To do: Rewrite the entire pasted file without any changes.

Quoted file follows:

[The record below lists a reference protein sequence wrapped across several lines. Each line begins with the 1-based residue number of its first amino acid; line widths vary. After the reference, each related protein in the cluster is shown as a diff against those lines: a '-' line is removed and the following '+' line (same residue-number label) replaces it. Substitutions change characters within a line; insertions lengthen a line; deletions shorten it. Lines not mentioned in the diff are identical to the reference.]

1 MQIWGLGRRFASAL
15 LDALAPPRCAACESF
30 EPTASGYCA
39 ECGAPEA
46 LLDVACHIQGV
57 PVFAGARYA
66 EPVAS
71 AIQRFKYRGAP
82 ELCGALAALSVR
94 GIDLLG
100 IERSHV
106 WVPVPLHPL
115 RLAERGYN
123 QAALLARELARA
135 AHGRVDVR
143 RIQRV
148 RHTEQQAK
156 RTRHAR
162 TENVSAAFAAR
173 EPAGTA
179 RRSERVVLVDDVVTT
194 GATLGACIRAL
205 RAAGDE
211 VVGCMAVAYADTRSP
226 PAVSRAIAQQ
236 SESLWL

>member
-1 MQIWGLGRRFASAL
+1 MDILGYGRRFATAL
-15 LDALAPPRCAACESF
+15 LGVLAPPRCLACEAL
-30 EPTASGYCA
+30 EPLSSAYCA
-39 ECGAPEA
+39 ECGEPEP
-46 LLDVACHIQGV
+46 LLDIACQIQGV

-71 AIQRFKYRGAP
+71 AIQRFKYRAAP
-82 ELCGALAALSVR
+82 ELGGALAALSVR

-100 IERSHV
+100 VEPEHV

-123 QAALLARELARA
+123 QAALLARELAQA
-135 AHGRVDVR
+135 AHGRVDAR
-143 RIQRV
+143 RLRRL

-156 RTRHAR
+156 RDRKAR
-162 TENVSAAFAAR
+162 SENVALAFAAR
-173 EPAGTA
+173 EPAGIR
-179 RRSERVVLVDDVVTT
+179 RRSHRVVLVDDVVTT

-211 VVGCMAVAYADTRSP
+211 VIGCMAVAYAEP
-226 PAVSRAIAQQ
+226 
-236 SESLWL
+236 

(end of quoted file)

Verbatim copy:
[The record below lists a reference protein sequence wrapped across several lines. Each line begins with the 1-based residue number of its first amino acid; line widths vary. After the reference, each related protein in the cluster is shown as a diff against those lines: a '-' line is removed and the following '+' line (same residue-number label) replaces it. Substitutions change characters within a line; insertions lengthen a line; deletions shorten it. Lines not mentioned in the diff are identical to the reference.]

1 MQIWGLGRRFASAL
15 LDALAPPRCAACESF
30 EPTASGYCA
39 ECGAPEA
46 LLDVACHIQGV
57 PVFAGARYA
66 EPVAS
71 AIQRFKYRGAP
82 ELCGALAALSVR
94 GIDLLG
100 IERSHV
106 WVPVPLHPL
115 RLAERGYN
123 QAALLARELARA
135 AHGRVDVR
143 RIQRV
148 RHTEQQAK
156 RTRHAR
162 TENVSAAFAAR
173 EPAGTA
179 RRSERVVLVDDVVTT
194 GATLGACIRAL
205 RAAGDE
211 VVGCMAVAYADTRSP
226 PAVSRAIAQQ
236 SESLWL

>member
-1 MQIWGLGRRFASAL
+1 MDILGYGRRFATAL
-15 LDALAPPRCAACESF
+15 LGVLAPPRCLACEAL
-30 EPTASGYCA
+30 EPLSSAYCA
-39 ECGAPEA
+39 ECGEPEP
-46 LLDVACHIQGV
+46 LLDIACQIQGV

-71 AIQRFKYRGAP
+71 AIQRFKYRAAP
-82 ELCGALAALSVR
+82 ELGGALAALSVR

-100 IERSHV
+100 VEPEHV

-123 QAALLARELARA
+123 QAALLARELAQA
-135 AHGRVDVR
+135 AHGRVDAR
-143 RIQRV
+143 RLRRL

-156 RTRHAR
+156 RDRKAR
-162 TENVSAAFAAR
+162 SENVALAFAAR
-173 EPAGTA
+173 EPAGIR
-179 RRSERVVLVDDVVTT
+179 RRSHRVVLVDDVVTT

-211 VVGCMAVAYADTRSP
+211 VIGCMAVAYAEP
-226 PAVSRAIAQQ
+226 
-236 SESLWL
+236 